Photo Critique – Portland Head Light by Dan Greenberg.

Portland Head Lighthouse by Dan Greenburg

Week 3’s assignment was to “create dynamic photos with an asymmetrical balance”, using the rule of thirds if that’s what worked best. There were some great examples of this in the Flickr Group, and I’ve chosen Dan Greenberg’s above photo of Portland Head Light to critique as part of this lesson. Let me star by saying that it is really hard to come up with a unique photo from a place as well known (in New England anyway) as Portland Head Light. Probably thousands of photographers have shot this scene – in good weather and bad weather, at sunrise and sunset, with calm water and with towering waves. What I liked about Dan’s photo is the subtle color palette, created by the overcast light and the bluish-gray color of the water. This combination doesn’t always work well in a landscape photo, but in this case I like it. Still, with the overall low contrast, I think the photo needs a little post-processing work to enhance the tone and color.

Dan's photo after some adjustments in Lightroom.

To get the above look to Dan’s photo, I added some contrast using the curves panel in Lightroom. I also boosted the vibrance a little (+12). I think these changes give the photo a little “pop,” which is more appealing than the “flatter” look of the original.  From a composition standpoint, Dan did a good job of placing the lighthouse off-center in the upper left third of the frame, which keeps the image from being too static. However, I would opt for finding a way to get that horizon line north of center. For me, the action of the ocean in the bottom half of the frame is very compelling, both for its color and its strong sense of motion. By moving the horizon up a little, Dan would have included more of this very interesting foreground, and therefore would have increased the amount of the frame that is creating the drama in the scene. To do this he would have needed to either use a wider focal length lens or moved back. He also would have needed to tilt the camera down slightly, and may have needed to move the camera higher as well. Of course, I don’t know what’s below what we see in this version, so doing those things might have introduced other elements that were problematic. That’s all part of the challenge of composition! Ideally, that additional foreground would have included shoreline or white water that created a nice curve or diagonal that leads the viewer’s eye up towards the lighthouse (in a perfect world, right?)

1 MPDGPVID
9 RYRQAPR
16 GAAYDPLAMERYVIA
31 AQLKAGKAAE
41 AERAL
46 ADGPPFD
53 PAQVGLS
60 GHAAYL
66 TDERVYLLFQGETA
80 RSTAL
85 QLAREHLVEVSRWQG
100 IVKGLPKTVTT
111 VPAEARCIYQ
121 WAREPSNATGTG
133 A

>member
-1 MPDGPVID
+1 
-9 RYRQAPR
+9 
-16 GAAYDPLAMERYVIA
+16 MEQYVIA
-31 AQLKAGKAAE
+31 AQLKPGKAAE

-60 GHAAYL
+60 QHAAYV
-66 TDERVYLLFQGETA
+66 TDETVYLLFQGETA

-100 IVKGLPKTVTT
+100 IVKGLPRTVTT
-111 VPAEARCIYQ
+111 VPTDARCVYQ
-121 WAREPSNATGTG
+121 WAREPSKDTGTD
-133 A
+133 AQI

If you have any thoughts on Dan’s photo or my critique, please post them in the comments section below. To see more of Dan’s photos, visit his Flickr page: http://www.flickr.com/photos/23073137@N05/.

For having his photos selected, Dan will be receiving a copy of The AMC Guide to Outdoor Digital Photography. For a chance to win your own copy, check out this week’s assignment, Composition: Dominance and Simplicity and post your photos to our Flickr Group. I’ll be choosing a photo from this week’s assignment next Wednesday.

Cheers!

-Jerry

P.S. Here’s a look at what’s currently in the Flickr Group:

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